While at ABE, Bailey designed the Bird Brain, which housed a chicken that would appear to engage the patron in a game of tick-tack-toe. (In reality, a circuit board chose the chicken’s squares; when the chicken retired to its “thinkin’ booth” during play, it was pressing a button in response to a light triggered by the human’s moves.) The game was immensely popular (if not without criticism, Bailey says, by the fledgling People for the Ethical Treatment of Animals), though it was rigged so the human—even B.F. Skinner himself—never won. “We built three pieces of equipment where the chicken could lose,” Bailey says. “It didn’t improve our income at all.”
But by then, ABE had a sideline: Not long after Bailey joined the firm, it had begun hearing from various government agencies: the CIA and the Army’s Aberdeen Proving Ground and Limited Warfare Laboratories. “They came to us to solve problems,” Bailey says. “It was the height of the cold war.”
A raven, in espionage parlance, is a male agent tasked with seducing intelligence targets. But avian ravens can be spies as well. When Bailey describes the Western raven, he sounds as if he’s talking about Jason Bourne. “It operates alone, and it does very well alone,” he says. Western ravens are adept at pattern recognition. “They could learn to respond to classes of objects,” he says. “If you’ve got a big desk and a little desk, you could train it to always go to the small one.” They can also carry quite a load. “These things could pick up weights, heavy packages, even file folders,” he says. “It was incredible to watch these ravens carry a load in their beaks that would have defeated an ordinary bird.” They also, he says, could be trained to open file drawers.
Robert Wallace, who headed the CIA’s Office of Technical Services in the 1990s, says the use of animals in intelligence has a long history. “Animals can go places people can’t. Animals are unalerting,” he told me. “The other side of the coin is that although animals can be trained, they have to be constantly trained. The upkeep, care and maintenance is significant.”
It is striking that even as the television program “Flipper” was making dolphins popular with American children, the creatures were becoming embroiled in the cold war arms race. As a partially declassified 1976 CIA document on naval dolphin training notes, the Soviets were “also assessing and replicating U.S. systems while possibly developing countermeasures to certain U.S. systems.” (The Navy still has its Marine Mammal Program, whose website notes that it “is an accredited member of the Alliance of Marine Mammal Parks and Aquariums, an international organization committed to the care and conservation of marine mammals.”)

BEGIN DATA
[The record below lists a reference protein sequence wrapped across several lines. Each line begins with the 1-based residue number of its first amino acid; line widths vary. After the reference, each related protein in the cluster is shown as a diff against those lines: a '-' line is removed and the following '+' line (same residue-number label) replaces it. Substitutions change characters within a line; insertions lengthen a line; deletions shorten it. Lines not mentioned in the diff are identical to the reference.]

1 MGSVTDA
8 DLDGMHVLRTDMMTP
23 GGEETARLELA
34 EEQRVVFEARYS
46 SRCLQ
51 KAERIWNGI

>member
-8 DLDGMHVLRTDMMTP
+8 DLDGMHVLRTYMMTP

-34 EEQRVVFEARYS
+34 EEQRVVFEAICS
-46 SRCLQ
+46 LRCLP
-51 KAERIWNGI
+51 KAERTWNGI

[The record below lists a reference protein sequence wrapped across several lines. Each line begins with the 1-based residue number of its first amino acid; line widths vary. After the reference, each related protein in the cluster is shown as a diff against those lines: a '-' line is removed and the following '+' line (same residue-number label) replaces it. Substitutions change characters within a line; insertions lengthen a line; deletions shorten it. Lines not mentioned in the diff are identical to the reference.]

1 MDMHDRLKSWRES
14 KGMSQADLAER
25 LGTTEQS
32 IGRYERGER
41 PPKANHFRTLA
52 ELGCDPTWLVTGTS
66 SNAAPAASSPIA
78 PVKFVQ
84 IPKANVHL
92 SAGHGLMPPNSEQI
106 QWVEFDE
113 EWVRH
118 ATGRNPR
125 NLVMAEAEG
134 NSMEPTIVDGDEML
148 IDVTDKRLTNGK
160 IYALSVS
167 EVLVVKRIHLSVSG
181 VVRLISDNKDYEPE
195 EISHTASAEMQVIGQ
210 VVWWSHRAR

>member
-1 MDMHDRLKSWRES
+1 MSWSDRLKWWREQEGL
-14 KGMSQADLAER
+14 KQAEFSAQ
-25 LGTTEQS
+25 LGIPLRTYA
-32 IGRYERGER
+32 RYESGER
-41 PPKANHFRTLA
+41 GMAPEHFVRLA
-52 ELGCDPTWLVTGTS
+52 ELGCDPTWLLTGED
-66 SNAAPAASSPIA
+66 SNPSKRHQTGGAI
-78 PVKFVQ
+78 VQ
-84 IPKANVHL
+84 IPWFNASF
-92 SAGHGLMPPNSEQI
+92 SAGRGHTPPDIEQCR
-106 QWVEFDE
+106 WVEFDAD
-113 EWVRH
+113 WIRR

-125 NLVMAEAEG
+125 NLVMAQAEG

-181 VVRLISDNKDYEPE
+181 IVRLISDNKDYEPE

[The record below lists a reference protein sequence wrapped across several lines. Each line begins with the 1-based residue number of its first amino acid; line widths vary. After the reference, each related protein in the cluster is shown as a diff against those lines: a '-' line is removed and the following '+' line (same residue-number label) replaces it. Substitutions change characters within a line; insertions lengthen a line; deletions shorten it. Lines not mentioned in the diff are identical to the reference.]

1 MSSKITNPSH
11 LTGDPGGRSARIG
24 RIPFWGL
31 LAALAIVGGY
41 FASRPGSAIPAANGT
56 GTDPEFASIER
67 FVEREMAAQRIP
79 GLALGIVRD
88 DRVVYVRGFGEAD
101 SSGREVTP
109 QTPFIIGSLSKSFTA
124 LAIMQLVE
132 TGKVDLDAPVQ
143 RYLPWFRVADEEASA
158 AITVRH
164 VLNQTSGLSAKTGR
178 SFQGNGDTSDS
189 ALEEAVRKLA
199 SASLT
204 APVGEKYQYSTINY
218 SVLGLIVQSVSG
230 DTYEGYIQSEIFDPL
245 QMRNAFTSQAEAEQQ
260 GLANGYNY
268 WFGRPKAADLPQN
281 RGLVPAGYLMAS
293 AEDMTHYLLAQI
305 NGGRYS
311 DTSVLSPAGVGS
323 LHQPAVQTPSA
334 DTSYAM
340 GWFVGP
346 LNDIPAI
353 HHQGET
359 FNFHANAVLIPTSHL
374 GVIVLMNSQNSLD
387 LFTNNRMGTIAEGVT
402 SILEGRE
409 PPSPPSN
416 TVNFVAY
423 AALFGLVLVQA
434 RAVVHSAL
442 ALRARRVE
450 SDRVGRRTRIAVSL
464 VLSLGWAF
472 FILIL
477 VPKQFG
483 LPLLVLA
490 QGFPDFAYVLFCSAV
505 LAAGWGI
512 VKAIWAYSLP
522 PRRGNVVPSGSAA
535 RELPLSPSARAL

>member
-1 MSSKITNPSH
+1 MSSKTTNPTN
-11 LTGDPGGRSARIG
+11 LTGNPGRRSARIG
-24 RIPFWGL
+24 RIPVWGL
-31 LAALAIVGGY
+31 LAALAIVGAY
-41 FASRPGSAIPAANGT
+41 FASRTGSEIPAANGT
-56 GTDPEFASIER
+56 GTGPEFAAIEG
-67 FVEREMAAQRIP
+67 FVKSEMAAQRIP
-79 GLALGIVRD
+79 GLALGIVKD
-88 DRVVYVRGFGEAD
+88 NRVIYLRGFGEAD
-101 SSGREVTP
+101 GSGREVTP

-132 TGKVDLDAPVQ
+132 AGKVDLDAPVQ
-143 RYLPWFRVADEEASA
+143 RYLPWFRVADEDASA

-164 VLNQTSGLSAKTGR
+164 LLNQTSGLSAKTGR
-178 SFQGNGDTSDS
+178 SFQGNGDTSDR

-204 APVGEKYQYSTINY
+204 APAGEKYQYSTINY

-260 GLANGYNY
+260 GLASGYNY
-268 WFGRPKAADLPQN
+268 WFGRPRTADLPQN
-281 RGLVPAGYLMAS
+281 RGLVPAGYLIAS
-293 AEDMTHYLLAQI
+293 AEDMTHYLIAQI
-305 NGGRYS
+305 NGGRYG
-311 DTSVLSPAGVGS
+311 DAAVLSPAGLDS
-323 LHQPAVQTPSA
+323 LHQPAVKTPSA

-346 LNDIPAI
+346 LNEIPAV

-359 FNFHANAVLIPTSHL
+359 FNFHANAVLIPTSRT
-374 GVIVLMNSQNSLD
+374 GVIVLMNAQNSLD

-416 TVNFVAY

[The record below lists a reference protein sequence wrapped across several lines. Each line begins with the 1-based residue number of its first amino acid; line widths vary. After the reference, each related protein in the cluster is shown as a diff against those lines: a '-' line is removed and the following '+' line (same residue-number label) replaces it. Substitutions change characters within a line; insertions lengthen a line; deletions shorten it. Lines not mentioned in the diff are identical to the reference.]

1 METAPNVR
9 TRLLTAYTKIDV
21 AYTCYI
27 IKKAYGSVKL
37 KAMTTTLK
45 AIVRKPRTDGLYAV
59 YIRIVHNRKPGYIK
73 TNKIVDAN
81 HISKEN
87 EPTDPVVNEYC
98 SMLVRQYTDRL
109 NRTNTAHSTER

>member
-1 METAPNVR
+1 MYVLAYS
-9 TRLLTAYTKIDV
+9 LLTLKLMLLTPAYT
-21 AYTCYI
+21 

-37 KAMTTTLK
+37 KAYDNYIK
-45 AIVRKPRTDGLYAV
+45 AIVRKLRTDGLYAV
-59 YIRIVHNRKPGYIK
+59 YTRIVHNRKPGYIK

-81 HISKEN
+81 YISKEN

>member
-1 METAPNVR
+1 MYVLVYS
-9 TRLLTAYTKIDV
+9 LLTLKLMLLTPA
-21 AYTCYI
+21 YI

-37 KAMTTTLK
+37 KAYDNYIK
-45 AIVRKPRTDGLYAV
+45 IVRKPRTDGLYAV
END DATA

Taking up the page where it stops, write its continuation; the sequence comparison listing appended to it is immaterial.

Even bugs—the kind with legs—were considered by the military establishment. “The Use of Arthropods as Personnel Detectors,” a 1972 report by the Army’s Limited Warfare Laboratory in Aberdeen, Maryland, summarizes research on the possibility of exploiting the “sensory capabilities of insects”—bedbugs, mosquitoes and ticks among them—“for the detection of people.” Scientists ruled out lice (“in a preliminary test they simply crawled about at random”) but saw “feasible” promise in the mosquito Anopheles quadrimaculatus, which “is normally at rest and will fly at the approach of a host,” and so might be used “to detect the approach of people during darkness.”
One of the first projects Bailey says he worked on involved creatures that, in many people’s minds, are beyond training: cats. While cats have a shorter history of domestication than dogs, Bailey insists it is “absolutely not true” that they cannot be trained.
In what has come to be called the “acoustic kitty” project, the CIA’s Directorate of Science and Technology proposed using a cat as a listening device. In their book Spycraft, the CIA’s Wallace and co-author H. Keith Melton write that the agency was targeting an Asian head of state for surveillance, and that “during the target’s long strategy sessions with his aides, cats wandered in and out of the meeting area.” The theory, says Bailey, was that no one would pay attention to the animals’ comings and goings.
“We found that we could condition the cat to listen to voices,” says Bailey. “We have no idea how we did it. But...we found that the cat would more and more listen to people’s voices, and listen less to other things.” Working with Robin Michelson, a California otolaryngologist and one of the inventors of the human cochlear implant, the team turned the cat into a transmitter—with, says Bailey, a wire running from the cat’s inner ear to a battery and instrument cluster implanted in its rib cage. The cat’s movements could be directed—left, right, straight ahead—with ultrasonic sound.